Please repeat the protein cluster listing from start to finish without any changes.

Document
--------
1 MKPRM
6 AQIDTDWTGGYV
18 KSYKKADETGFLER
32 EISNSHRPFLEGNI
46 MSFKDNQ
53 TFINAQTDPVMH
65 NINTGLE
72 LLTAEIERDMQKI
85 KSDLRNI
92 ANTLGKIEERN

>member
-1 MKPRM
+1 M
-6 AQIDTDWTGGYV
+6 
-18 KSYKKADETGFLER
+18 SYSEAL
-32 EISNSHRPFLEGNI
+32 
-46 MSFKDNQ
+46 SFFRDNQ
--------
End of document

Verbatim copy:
1 MKPRM
6 AQIDTDWTGGYV
18 KSYKKADETGFLER
32 EISNSHRPFLEGNI
46 MSFKDNQ
53 TFINAQTDPVMH
65 NINTGLE
72 LLTAEIERDMQKI
85 KSDLRNI
92 ANTLGKIEERN

>member
-1 MKPRM
+1 M
-6 AQIDTDWTGGYV
+6 
-18 KSYKKADETGFLER
+18 SYSEAL
-32 EISNSHRPFLEGNI
+32 
-46 MSFKDNQ
+46 SFFRDNQ